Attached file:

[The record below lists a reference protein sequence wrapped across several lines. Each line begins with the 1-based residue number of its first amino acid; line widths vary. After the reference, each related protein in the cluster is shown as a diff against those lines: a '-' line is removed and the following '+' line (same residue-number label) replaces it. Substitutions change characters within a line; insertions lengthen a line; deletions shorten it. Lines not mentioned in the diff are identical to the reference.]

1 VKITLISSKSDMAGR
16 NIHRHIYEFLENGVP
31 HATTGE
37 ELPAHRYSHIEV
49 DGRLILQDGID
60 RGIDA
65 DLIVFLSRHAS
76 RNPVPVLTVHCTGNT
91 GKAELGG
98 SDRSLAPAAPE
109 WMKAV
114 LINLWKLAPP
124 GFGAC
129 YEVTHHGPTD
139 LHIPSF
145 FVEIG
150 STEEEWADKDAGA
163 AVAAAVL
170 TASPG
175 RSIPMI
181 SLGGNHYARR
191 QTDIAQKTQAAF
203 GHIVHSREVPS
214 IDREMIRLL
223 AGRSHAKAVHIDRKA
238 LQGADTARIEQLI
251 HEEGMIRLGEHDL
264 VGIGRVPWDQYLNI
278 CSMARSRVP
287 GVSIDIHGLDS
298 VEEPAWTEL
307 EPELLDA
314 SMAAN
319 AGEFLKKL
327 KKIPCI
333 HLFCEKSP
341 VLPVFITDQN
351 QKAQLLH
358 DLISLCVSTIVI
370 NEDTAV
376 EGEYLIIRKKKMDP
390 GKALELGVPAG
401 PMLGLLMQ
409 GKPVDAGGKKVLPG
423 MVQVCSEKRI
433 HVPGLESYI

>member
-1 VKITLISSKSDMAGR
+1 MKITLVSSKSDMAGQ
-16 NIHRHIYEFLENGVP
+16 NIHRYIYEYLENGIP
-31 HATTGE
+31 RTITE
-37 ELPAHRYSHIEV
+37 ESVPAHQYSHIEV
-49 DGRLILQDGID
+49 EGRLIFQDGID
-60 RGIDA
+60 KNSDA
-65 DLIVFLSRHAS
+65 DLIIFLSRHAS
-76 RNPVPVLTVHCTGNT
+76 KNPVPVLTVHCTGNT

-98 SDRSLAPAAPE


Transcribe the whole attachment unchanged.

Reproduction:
[The record below lists a reference protein sequence wrapped across several lines. Each line begins with the 1-based residue number of its first amino acid; line widths vary. After the reference, each related protein in the cluster is shown as a diff against those lines: a '-' line is removed and the following '+' line (same residue-number label) replaces it. Substitutions change characters within a line; insertions lengthen a line; deletions shorten it. Lines not mentioned in the diff are identical to the reference.]

1 VKITLISSKSDMAGR
16 NIHRHIYEFLENGVP
31 HATTGE
37 ELPAHRYSHIEV
49 DGRLILQDGID
60 RGIDA
65 DLIVFLSRHAS
76 RNPVPVLTVHCTGNT
91 GKAELGG
98 SDRSLAPAAPE
109 WMKAV
114 LINLWKLAPP
124 GFGAC
129 YEVTHHGPTD
139 LHIPSF
145 FVEIG
150 STEEEWADKDAGA
163 AVAAAVL
170 TASPG
175 RSIPMI
181 SLGGNHYARR
191 QTDIAQKTQAAF
203 GHIVHSREVPS
214 IDREMIRLL
223 AGRSHAKAVHIDRKA
238 LQGADTARIEQLI
251 HEEGMIRLGEHDL
264 VGIGRVPWDQYLNI
278 CSMARSRVP
287 GVSIDIHGLDS
298 VEEPAWTEL
307 EPELLDA
314 SMAAN
319 AGEFLKKL
327 KKIPCI
333 HLFCEKSP
341 VLPVFITDQN
351 QKAQLLH
358 DLISLCVSTIVI
370 NEDTAV
376 EGEYLIIRKKKMDP
390 GKALELGVPAG
401 PMLGLLMQ
409 GKPVDAGGKKVLPG
423 MVQVCSEKRI
433 HVPGLESYI

>member
-1 VKITLISSKSDMAGR
+1 MKITLVSSKSDMAGQ
-16 NIHRHIYEFLENGVP
+16 NIHRYIYEYLENGIP
-31 HATTGE
+31 RTITE
-37 ELPAHRYSHIEV
+37 ESVPAHQYSHIEV
-49 DGRLILQDGID
+49 EGRLIFQDGID
-60 RGIDA
+60 KNSDA
-65 DLIVFLSRHAS
+65 DLIIFLSRHAS
-76 RNPVPVLTVHCTGNT
+76 KNPVPVLTVHCTGNT

-98 SDRSLAPAAPE